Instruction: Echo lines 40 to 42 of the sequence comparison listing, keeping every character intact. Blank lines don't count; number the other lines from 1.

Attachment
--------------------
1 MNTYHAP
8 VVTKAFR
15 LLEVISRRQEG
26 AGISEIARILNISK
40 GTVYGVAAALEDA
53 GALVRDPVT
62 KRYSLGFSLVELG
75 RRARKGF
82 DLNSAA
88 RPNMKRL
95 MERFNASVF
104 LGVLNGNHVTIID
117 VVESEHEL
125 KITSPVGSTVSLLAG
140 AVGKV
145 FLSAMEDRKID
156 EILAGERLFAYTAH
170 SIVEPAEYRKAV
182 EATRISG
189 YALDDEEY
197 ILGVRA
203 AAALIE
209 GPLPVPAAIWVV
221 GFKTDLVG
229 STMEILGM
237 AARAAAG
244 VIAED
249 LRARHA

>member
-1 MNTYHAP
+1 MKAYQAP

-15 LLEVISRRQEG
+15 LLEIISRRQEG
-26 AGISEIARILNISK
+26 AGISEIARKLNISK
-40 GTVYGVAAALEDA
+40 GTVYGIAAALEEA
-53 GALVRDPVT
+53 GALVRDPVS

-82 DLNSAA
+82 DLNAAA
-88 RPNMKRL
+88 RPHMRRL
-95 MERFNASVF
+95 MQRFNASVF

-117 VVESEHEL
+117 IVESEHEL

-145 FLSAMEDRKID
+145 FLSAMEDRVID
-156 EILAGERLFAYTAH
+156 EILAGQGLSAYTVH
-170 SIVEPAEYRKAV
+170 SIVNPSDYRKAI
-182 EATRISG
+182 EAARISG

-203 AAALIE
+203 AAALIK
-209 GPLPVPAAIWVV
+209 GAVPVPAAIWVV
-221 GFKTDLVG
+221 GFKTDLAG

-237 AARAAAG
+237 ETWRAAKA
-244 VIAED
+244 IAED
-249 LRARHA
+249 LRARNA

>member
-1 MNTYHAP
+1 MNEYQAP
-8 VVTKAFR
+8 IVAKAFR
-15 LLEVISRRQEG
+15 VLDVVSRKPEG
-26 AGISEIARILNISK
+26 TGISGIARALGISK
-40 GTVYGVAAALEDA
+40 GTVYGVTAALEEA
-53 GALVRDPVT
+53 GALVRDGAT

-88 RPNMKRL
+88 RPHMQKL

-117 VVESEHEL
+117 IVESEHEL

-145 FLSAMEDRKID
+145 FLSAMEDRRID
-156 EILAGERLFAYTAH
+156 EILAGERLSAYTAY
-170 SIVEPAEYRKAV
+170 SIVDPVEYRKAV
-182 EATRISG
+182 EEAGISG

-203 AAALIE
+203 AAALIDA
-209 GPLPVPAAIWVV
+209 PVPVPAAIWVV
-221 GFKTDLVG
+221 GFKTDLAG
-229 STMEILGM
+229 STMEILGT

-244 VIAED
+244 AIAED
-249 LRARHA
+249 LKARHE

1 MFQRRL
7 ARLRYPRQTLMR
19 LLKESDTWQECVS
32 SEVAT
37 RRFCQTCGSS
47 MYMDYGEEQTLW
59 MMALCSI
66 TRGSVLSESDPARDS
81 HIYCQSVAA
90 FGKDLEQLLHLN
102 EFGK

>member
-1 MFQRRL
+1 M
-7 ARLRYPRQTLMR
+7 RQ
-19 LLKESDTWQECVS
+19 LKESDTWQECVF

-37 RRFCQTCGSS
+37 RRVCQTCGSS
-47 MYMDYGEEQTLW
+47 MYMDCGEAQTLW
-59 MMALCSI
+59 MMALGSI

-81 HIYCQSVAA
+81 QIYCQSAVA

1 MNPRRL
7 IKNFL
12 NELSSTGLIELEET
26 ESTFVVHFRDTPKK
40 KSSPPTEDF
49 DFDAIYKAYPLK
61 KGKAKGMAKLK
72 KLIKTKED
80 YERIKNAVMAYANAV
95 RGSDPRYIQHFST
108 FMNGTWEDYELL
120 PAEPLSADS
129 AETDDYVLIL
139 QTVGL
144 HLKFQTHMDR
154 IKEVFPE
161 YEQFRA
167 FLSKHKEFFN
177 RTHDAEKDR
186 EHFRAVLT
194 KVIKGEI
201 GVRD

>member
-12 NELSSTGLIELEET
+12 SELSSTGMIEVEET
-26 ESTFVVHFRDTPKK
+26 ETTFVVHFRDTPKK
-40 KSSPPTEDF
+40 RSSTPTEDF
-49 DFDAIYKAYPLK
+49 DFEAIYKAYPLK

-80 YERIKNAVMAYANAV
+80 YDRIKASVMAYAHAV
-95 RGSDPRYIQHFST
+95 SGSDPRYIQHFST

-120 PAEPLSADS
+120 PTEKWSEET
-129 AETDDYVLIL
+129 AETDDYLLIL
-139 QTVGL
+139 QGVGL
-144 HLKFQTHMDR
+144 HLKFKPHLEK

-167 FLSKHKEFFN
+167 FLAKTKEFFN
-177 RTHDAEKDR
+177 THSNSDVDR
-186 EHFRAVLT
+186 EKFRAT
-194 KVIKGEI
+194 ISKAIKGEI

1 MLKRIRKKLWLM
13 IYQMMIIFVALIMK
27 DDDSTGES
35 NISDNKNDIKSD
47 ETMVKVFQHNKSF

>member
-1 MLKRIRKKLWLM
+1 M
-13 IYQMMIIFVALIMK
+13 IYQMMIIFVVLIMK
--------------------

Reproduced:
-82 DLNSAA
+82 DLNAAA
-88 RPNMKRL